I definitely support people eating less meat for a variety of reasons. I also feel at the same time eating some animal products (moderation is key) isn't a bad thing either though. Every person's body/genetics are different so what's a lot to one person may actually not be enough to someone else though. Finally, I had no doubt in my mind that your blood work would not be less than perfect! :)

Sheri said...

Anna, I must agree with you about eating and protein while you are pregnant. Although I have never been a vegetarian; meat is not top on my list. Throughout all three of my pregnancies I’ve eaten “what I normally would eat” along with a supplement and herbs. And, I haven’t ignored my cravings. Especially with this pregnancy I’ve been a great deal hungrier than normal, but haven’t gained more weight than with my last pregnancies…

Also, regarding your last post about “low-budget babies,” you’ve really hit the nail on the head. I’m the first to say that I have always greatly enjoyed decorating our baby’s nurseries (I’m having fun picking out “blue” things for our baby boy right now!), but it was “for me,” not something our baby needed. And, my husband and I have consistently set an exact budget, opting for used or clearance items most of the time… babies need a family; not more things! I pray that more moms and dads would be convicted in this area.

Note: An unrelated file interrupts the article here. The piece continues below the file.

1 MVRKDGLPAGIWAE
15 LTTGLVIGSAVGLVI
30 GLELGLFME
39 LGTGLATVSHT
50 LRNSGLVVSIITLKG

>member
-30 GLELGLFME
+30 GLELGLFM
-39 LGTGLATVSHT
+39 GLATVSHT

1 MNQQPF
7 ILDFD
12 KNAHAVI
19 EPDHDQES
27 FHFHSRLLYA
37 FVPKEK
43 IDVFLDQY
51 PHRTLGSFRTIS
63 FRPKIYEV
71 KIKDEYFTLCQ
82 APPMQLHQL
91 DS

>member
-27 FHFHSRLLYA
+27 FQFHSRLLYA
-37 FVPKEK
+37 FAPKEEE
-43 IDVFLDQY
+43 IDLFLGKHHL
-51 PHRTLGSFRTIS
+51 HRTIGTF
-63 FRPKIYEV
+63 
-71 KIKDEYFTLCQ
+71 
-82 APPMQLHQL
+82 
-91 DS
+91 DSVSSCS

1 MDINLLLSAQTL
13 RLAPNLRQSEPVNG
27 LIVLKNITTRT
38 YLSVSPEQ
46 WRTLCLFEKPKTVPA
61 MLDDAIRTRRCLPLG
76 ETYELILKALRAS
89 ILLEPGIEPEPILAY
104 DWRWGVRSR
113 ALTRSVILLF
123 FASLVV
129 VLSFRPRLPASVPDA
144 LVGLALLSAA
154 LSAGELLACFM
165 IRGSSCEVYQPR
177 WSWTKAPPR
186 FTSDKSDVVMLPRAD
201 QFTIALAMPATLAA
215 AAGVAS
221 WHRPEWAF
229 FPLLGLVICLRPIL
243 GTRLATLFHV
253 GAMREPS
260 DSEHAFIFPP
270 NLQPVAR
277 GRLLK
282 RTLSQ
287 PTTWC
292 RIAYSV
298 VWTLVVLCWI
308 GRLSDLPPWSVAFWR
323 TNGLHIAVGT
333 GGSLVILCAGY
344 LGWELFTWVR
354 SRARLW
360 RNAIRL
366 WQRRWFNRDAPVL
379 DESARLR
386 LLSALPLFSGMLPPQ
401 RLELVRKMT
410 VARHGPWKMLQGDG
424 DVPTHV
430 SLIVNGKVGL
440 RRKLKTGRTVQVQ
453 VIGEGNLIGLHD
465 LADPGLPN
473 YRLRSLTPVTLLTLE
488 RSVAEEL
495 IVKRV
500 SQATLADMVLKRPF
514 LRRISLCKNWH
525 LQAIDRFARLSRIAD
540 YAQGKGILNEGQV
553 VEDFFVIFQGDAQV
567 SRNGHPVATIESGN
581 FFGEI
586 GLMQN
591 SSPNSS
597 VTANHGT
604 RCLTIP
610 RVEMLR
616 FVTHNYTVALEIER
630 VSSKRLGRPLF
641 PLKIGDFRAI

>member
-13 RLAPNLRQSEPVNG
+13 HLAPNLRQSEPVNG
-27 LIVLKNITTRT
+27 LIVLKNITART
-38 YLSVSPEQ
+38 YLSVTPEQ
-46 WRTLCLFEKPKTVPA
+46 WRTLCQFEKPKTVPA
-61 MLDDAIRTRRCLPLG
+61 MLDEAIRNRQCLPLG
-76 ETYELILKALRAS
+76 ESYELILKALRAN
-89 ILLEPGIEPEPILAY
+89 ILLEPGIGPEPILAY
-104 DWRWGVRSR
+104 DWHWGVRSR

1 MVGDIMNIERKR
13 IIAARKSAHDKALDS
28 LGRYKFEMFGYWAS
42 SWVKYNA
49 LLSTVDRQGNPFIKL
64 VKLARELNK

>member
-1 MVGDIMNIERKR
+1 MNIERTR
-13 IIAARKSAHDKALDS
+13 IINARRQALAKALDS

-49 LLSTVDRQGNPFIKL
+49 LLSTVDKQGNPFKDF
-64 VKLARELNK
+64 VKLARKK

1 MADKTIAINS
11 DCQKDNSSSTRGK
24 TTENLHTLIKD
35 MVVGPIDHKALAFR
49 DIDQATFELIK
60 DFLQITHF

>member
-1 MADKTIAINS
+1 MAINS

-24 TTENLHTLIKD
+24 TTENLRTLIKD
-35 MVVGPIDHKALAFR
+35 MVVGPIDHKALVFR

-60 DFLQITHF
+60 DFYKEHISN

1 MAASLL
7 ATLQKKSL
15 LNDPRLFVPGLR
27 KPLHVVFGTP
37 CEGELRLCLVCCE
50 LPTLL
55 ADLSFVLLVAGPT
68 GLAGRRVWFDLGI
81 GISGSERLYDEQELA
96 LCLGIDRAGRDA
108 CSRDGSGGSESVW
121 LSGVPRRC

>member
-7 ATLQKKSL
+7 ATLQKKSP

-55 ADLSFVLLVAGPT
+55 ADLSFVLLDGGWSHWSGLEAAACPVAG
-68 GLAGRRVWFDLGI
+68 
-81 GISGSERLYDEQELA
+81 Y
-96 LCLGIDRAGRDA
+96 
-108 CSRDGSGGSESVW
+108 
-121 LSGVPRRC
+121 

Thank you again for sharing your heart and keep enjoying every minute of your first pregnancy! It goes by so quickly and is such a special, special time.

Mrs W said...

As long as you are getting enough protein it shouldn't matter if it is from meat or not. Although I wouldn't be giving up my meat, I do understand why people would.

Kacie said...

Any ideas on nutritious, calorie-dense foods? I'm having a hard time gaining weight during my pregnancy and I'd really like to see the scale go up!